### Directories

• Contact UComm
• myPSU

# Editorial Style Guide | Numbers

This is the general rule when using numbers in text: Spell out one to nine; use numerals for 10 and above; use a combination of numerals and words for 1,000,000 or more.

• When Bill was eight years old, he wanted to become a major league third baseman, but by the time he was 18 he realized that coaching was a more realistic choice. Of course, coaching meant giving up his dream of a \$10 million contract.

It is usually best to spell out one number and use numerals for the other when numbers are adjacent.

• In the classroom were 12 five-foot-high podiums.
• The professor needed 150 twenty-page booklets.

## commas

Use a comma with numbers of more than three digits. (SAT scores are an exception.)

• Emmy's new book has 1,390 pages.
• Ripley's SAT score was 1390.

## exceptions to the general rule

Use numerals for percentages, decimals, credits, GPAs, book chapters and page numbers, and quantities combining whole numbers and fractions except at the beginning of a sentence.

• Only 2 percent of the class passed the test.
• Don's GPA is 3.73.
• The class turned to Chapter 3, page 9.
• The requirement includes 4 credits in biology.

### money

• The refund check was for \$8.97.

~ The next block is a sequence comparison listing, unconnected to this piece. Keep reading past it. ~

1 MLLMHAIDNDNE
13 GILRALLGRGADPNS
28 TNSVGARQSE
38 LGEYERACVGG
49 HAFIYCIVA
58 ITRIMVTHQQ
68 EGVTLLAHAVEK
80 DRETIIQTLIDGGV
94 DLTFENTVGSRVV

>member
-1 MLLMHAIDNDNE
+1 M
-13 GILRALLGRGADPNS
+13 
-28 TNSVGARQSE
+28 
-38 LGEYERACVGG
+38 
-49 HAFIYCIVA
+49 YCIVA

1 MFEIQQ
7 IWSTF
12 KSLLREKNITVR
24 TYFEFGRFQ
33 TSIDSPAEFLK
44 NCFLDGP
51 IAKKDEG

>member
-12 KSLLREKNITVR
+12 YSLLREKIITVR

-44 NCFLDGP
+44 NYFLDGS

• The used book cost \$3, but the new one was \$24.95.
• Jack paid \$800 for the car, painted it, and sold it for \$1,250.

### fractions

• The page is 8-1/2 inches wide.
• Professor Williams gave A's to one-fifth of the class.
• Two-thirds of the class took careful notes.

### beginning a sentence

When a number begins a sentence, either spell out the number or rephrase the sentence.

• Seven hundred fifty-two students received certificates of merit.
• More than 750 students received certificates of merit.

### casual use

Spell out numbers when used casually.

• A thousand times no!

### more than 1,000,000

Use a combination of numbers and words when using numbers of 1,000,000 or more.

• Alfonso gave the library \$1.3 million.

## inclusive numbers

Use a hyphen in tables or charts.

• pages 834-35
• pages 834-910
• 1994-96
• 1894-1975

Do not use hyphens with inclusive numbers in text, except when the numbers are in parentheses.

• Calvin taught history from 1971 to 1998.
• Calvin taught history at San Jose State (1971-72), Utah (1972-82), and Portland State (1982-98).

## invitations

Only in the most formal of invitations are numbers spelled out. If your event is black- or white-tie only, for example, spell out all numbers. Otherwise, follow the general rule.

## ordinals

Spell out ordinal numbers first through ninth; use numerals for 10th and above.

• Betsy came in fourth out of 1,230 runners, but Jennifer was 124th.
• Pat taught a course in 18th-century literature.

## sport scores

Use numerals and hyphens.

• The final score was 45-18.
• PSU won 8-3.

## telephone numbers

Include the area code in all numbers (except campus numbers in internal campus publications). Do not place parentheses around area codes.